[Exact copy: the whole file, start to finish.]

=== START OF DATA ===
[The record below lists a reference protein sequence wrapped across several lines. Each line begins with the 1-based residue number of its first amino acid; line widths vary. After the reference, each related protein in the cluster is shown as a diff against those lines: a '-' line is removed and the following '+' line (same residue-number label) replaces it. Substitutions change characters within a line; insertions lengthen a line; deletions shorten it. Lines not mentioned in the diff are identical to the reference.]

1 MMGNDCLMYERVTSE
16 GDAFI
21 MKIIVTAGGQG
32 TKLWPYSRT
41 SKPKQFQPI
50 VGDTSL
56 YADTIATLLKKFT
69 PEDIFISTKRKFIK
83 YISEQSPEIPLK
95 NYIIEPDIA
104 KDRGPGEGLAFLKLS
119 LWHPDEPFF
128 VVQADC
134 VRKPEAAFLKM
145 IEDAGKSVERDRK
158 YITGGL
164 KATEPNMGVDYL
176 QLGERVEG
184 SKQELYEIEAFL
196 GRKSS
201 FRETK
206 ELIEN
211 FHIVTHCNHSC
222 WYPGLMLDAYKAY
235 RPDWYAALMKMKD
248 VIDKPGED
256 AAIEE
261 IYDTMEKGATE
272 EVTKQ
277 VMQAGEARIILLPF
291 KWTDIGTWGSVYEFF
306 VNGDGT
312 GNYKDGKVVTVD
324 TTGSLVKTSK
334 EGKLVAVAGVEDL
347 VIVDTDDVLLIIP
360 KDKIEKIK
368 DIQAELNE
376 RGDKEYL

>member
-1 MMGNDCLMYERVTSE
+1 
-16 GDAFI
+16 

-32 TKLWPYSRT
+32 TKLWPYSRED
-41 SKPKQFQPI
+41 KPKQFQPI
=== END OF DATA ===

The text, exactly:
[The record below lists a reference protein sequence wrapped across several lines. Each line begins with the 1-based residue number of its first amino acid; line widths vary. After the reference, each related protein in the cluster is shown as a diff against those lines: a '-' line is removed and the following '+' line (same residue-number label) replaces it. Substitutions change characters within a line; insertions lengthen a line; deletions shorten it. Lines not mentioned in the diff are identical to the reference.]

1 MMGNDCLMYERVTSE
16 GDAFI
21 MKIIVTAGGQG
32 TKLWPYSRT
41 SKPKQFQPI
50 VGDTSL
56 YADTIATLLKKFT
69 PEDIFISTKRKFIK
83 YISEQSPEIPLK
95 NYIIEPDIA
104 KDRGPGEGLAFLKLS
119 LWHPDEPFF
128 VVQADC
134 VRKPEAAFLKM
145 IEDAGKSVERDRK
158 YITGGL
164 KATEPNMGVDYL
176 QLGERVEG
184 SKQELYEIEAFL
196 GRKSS
201 FRETK
206 ELIEN
211 FHIVTHCNHSC
222 WYPGLMLDAYKAY
235 RPDWYAALMKMKD
248 VIDKPGED
256 AAIEE
261 IYDTMEKGATE
272 EVTKQ
277 VMQAGEARIILLPF
291 KWTDIGTWGSVYEFF
306 VNGDGT
312 GNYKDGKVVTVD
324 TTGSLVKTSK
334 EGKLVAVAGVEDL
347 VIVDTDDVLLIIP
360 KDKIEKIK
368 DIQAELNE
376 RGDKEYL

>member
-1 MMGNDCLMYERVTSE
+1 
-16 GDAFI
+16 

-32 TKLWPYSRT
+32 TKLWPYSRED
-41 SKPKQFQPI
+41 KPKQFQPI